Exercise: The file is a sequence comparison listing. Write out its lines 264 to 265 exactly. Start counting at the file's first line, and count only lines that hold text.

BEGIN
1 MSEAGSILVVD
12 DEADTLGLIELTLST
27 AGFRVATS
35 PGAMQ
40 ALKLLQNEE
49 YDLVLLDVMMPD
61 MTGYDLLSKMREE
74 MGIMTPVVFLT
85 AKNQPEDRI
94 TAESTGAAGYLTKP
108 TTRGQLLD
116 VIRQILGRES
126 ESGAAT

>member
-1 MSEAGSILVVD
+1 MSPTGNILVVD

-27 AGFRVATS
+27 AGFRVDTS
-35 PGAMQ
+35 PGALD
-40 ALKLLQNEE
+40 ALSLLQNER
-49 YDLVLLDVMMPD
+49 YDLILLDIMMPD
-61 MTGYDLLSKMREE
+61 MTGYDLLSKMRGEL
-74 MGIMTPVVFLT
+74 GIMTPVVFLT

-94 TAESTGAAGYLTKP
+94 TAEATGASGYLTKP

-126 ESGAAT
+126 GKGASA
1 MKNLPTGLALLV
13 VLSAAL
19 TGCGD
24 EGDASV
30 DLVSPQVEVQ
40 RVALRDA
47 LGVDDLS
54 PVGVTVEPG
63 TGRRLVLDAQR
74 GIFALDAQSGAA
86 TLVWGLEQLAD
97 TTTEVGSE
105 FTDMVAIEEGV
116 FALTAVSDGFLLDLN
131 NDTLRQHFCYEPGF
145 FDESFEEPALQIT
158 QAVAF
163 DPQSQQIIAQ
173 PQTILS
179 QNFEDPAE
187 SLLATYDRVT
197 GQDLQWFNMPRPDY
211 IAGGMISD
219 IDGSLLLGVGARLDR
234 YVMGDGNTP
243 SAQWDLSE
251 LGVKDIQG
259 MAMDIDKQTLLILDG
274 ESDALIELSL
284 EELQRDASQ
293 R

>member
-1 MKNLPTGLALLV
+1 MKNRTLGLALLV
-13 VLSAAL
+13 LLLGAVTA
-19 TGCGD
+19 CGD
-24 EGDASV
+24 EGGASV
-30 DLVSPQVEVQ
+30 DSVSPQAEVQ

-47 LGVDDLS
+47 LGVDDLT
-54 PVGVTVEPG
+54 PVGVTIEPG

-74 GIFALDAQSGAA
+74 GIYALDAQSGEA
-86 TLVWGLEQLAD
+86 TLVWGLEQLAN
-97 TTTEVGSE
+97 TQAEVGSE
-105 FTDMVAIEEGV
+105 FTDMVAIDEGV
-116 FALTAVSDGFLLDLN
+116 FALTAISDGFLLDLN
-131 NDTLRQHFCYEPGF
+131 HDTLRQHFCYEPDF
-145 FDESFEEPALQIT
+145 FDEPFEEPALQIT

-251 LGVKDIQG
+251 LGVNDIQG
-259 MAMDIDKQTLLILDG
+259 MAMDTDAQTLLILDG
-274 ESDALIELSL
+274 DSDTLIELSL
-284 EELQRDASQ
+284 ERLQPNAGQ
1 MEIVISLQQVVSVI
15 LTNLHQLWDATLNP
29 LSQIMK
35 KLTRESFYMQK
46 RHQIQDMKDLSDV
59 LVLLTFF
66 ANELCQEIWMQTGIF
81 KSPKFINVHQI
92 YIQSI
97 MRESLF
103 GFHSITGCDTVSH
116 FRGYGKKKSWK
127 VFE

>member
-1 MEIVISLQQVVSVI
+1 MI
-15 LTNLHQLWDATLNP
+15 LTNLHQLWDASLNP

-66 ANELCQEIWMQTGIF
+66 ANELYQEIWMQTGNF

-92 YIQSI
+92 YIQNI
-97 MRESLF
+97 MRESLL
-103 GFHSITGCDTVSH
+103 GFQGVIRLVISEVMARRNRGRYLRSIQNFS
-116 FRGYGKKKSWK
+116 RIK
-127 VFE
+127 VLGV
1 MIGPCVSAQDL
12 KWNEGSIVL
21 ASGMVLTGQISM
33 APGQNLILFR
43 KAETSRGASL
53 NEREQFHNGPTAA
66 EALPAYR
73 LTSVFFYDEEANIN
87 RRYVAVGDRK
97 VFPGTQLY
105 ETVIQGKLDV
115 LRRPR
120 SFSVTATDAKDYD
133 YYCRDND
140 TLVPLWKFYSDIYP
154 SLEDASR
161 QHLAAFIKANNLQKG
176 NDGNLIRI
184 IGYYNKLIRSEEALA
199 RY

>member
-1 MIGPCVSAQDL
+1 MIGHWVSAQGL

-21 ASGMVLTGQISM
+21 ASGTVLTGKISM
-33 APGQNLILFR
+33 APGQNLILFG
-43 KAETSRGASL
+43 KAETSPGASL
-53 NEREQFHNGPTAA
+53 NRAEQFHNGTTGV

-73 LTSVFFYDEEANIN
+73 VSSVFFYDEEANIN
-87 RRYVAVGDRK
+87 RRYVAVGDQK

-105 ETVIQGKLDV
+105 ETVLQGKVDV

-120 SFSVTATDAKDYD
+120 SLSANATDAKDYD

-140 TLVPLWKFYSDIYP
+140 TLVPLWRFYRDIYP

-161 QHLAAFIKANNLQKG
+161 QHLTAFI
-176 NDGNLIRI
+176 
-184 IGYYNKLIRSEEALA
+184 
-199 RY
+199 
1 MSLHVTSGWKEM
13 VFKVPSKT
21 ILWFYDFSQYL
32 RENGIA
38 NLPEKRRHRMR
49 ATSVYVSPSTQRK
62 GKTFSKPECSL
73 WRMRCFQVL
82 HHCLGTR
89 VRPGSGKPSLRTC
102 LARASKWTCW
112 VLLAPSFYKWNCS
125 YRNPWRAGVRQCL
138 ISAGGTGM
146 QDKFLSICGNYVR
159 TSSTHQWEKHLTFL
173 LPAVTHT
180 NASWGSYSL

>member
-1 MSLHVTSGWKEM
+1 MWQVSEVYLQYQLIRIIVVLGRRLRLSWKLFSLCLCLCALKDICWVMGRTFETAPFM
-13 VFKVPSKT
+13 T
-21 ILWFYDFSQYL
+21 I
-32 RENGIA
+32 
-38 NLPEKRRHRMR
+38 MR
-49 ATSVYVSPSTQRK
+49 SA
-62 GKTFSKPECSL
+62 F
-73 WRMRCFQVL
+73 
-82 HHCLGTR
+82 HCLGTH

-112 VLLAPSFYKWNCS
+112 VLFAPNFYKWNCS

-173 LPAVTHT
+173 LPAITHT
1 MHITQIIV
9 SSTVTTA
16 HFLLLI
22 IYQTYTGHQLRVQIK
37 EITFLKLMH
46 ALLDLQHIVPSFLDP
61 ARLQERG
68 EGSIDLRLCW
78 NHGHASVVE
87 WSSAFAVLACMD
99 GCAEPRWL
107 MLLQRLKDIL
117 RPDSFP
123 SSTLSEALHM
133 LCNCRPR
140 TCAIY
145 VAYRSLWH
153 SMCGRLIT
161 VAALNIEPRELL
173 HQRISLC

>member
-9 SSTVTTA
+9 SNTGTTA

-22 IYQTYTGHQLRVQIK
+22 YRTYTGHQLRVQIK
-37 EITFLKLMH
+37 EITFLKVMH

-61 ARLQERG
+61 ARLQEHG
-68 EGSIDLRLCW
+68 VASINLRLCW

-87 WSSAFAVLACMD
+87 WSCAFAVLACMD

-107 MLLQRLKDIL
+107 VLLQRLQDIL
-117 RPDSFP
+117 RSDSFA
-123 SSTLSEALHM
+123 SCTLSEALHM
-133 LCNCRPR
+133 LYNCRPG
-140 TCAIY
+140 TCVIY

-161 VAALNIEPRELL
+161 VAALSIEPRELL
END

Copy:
-161 VAALNIEPRELL
+161 VAALSIEPRELL